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Thursday, Sept. 8, 2011 11:56 am

Intensity in Warrior doesn’t obscure cliches

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Tom Hardy as Tom Conlon and Joel Edgerton as Brendan Conlon in Warrior.

If there were one word I would use to describe Gavin O’Connor’s Warrior it would be “intense.” The characters are intense, the emotions they’re burdened with are intense and don’t even get me started on the situations they find themselves in…man, they’re intense! Too bad O’Connor and his two co-writers didn’t take the same approach to the film’s screenplay, which is nothing more than a pastiche of clichés that reaches the “you’ve got to be kidding me” stage long before the final knockout blow is delivered.

To be fair, it would hard to come up with anything fresh where fight movies are concerned (which begs the question, “Why make them anymore?”) but the film does help itself by choosing as its arena of dramatic conflict the world of mixed martial arts, where a bored millionaire puts together a single-elimination tournament with a $5 million purse. This attracts the attention of Brendan Colon (Joel Edgerton) a former fighter whose teaching salary isn’t going to prevent his house from being repossessed. Coincidentally, his brother Tommy (Thomas Hardy), fighting under an assumed name, is desperate to take home the purse himself, so much so that he reluctantly reunites with his father (Nick Nolte) to train, despite a history of abuse between them.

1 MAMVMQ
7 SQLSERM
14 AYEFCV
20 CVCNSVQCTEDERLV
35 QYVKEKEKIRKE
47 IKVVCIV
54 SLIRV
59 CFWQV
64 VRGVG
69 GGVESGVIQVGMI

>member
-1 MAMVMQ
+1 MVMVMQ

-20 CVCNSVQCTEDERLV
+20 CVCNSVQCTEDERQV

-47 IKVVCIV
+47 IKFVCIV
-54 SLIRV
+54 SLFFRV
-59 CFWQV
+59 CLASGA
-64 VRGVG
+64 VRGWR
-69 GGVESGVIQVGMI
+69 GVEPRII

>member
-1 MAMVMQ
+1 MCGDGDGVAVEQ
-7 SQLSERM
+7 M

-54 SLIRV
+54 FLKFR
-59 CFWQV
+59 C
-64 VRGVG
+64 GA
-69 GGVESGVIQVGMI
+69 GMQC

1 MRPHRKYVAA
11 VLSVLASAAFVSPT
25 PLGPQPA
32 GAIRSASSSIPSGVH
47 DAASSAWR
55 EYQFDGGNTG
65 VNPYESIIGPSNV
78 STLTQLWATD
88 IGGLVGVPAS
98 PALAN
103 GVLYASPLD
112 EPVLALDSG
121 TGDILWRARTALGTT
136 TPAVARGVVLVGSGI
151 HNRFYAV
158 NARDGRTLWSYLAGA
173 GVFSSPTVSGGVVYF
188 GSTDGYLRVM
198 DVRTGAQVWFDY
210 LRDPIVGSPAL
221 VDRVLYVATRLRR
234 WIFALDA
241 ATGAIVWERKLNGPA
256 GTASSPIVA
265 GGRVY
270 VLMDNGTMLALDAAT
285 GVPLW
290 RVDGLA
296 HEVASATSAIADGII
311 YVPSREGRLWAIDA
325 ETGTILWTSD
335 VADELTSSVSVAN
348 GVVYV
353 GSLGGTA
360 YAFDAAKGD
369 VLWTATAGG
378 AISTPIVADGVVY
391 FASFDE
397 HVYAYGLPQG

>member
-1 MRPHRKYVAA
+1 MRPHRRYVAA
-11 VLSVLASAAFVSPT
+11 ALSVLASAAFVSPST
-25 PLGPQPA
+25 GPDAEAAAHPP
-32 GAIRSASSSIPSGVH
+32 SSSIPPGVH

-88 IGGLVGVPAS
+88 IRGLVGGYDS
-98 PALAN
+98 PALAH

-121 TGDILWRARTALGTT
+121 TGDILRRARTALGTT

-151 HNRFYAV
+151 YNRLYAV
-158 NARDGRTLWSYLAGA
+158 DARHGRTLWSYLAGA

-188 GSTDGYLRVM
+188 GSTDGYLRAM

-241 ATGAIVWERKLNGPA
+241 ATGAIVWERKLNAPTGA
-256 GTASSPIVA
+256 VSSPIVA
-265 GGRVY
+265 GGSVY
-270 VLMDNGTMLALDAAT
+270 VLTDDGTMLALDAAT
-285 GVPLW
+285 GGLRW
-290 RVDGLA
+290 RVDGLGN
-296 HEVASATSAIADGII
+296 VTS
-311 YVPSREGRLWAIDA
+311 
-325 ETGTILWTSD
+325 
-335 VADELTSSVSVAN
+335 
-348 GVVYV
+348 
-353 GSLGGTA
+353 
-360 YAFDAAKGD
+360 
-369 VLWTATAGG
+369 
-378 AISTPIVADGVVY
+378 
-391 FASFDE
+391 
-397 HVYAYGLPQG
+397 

Credit it to the cast’s devotion and O’Connor’s nimble direction that we initially get wrapped up in this tale. Hardy and Edgerton are of a singular purpose here and the sincerity they bring to scenes both in and out of the octagon is impressive. Nolte is quite good as well in the sort of turn that gets Oscar consideration, as a man seeking redemption yet is unable to grasp it when it’s within reach. That being said, their fine efforts can’t negate the script’s hackneyed conventions that include upsets, reunions during the big fight and even a nemesis who’s an “unstoppable” Russian. These uninspired conventions become laughable, delivering a knockout punch that takes this film out of contention in a way O’Connor couldn’t have intended.

Contact Chuck Koplinski at ckoplinski@usd116.org.

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